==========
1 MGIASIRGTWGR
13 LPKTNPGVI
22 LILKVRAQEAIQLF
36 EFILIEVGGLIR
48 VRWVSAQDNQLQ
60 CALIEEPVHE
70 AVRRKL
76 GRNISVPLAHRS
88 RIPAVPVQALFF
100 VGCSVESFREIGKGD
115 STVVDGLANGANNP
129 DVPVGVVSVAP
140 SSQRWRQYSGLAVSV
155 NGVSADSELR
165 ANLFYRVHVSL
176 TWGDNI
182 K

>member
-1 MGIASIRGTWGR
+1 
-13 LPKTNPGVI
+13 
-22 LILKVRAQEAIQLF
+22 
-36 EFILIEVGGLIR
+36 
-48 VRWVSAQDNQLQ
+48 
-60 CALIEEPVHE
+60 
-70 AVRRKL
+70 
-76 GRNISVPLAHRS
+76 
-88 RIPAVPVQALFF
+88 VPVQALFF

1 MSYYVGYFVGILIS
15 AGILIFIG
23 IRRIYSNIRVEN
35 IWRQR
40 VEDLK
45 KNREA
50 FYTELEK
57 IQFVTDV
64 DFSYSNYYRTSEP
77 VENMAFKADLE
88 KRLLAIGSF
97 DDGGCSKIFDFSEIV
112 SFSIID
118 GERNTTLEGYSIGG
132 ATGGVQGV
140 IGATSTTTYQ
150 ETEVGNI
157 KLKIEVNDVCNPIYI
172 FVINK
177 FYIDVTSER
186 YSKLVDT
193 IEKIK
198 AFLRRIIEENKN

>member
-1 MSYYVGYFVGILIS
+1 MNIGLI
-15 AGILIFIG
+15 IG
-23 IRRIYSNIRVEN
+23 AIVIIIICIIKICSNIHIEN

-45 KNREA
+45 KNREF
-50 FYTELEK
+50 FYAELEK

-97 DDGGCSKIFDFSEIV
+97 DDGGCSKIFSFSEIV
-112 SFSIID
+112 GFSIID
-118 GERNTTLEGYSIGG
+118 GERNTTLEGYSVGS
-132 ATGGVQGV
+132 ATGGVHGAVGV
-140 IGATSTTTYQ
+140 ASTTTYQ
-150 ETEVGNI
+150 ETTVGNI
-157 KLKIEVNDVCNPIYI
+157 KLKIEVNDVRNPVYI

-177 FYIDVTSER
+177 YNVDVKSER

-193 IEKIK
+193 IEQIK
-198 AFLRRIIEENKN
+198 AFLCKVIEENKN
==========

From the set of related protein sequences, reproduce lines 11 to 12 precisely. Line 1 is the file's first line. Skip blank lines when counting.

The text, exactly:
115 STVVDGLANGANNP
129 DVPVGVVSVAP